This bundle has lists of short and long Vowels to help kids identify English Phonics. Pupils will be able to improve their reading skills. This will help them read fluently.
To read English successfully, children must learn to turn the words they see in a text into sounds, and make sense of these sounds. It is important for children to learn letter-sound relationships because English uses letters in the alphabet to represent sounds.
Phonics teaches this information to help children learn how to read. Children learn the sounds that each letter makes, and how a change in the order of letters changes a word’s meaning. For example, if we don’t pay attention to letter order, words such as ‘dog’ and ‘pat’ might be misread as ‘god’ and ‘tap’ respectively.
As mentioned earlier, phonics instruction should be integrated with vocabulary instruction, because the ultimate goal is to help children make sense of what they have ‘sounded out’ from a text. This can be done by first introducing words (e.g., cat, hat, rat, fat) using multi-sensory activities and stories.
The vocabulary provides the context for highlighting the target letter-sound relationships (the words in the above example all contain the rhyme family ‘at’), whereas the stories help children understand how the words are used.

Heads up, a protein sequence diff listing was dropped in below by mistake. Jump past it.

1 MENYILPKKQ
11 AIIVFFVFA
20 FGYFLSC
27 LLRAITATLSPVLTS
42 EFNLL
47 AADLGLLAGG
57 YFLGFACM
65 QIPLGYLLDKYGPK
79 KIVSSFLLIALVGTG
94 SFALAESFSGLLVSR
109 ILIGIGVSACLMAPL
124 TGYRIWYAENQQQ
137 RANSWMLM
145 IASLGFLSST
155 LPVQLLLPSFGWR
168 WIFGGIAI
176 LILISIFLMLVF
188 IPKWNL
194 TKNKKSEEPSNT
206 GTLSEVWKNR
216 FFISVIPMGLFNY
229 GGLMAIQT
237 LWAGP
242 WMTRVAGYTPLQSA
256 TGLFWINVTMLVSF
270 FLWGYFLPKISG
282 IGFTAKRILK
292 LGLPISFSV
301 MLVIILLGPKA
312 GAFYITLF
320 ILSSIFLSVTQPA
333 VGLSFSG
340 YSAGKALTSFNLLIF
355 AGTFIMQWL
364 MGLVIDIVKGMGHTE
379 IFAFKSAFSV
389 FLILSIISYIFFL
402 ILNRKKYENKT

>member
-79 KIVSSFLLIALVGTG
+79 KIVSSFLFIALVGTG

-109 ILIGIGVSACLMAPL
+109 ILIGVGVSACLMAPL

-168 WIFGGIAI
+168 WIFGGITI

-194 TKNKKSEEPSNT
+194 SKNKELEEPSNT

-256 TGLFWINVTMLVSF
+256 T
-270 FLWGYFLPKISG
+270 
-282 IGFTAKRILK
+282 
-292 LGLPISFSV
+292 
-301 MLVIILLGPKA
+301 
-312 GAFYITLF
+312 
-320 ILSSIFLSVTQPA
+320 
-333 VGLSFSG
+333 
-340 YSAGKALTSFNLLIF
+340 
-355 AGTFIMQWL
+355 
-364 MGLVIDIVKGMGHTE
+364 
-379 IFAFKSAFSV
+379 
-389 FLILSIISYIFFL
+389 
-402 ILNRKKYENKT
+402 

Next, teachers should encourage the children to say the target words aloud. This can be done by embedding the words in chants, nursery rhymes or games.
For four-year-old children, teachers can focus on the rhyme families and onsets within words. For example, teachers can say ‘cat, c-at, cat’ to highlight the onset c and the rhyme ‘at’ for the word ‘cat’, and then encourage children to blend the onset c and rhyme ‘at’ to form the word ‘cat’.
For five-year-old children, teachers can add in visual cues to show how to break a word down into its onset and rhyme (e.g., cat = c + at).
With this foundation of phonological awareness, associating sounds with letters will be much easier for children.
Samples from the Worksheet
Teachers can do this by encouraging children to apply the phonics skills they have learned to words they encounter in stories and nursery rhymes. For example, in a story session, teachers can count with the children the number of syllables in target words, and also encourage the children to think whether the key words contain onsets, rhyme families and letters that they have learnt previously.
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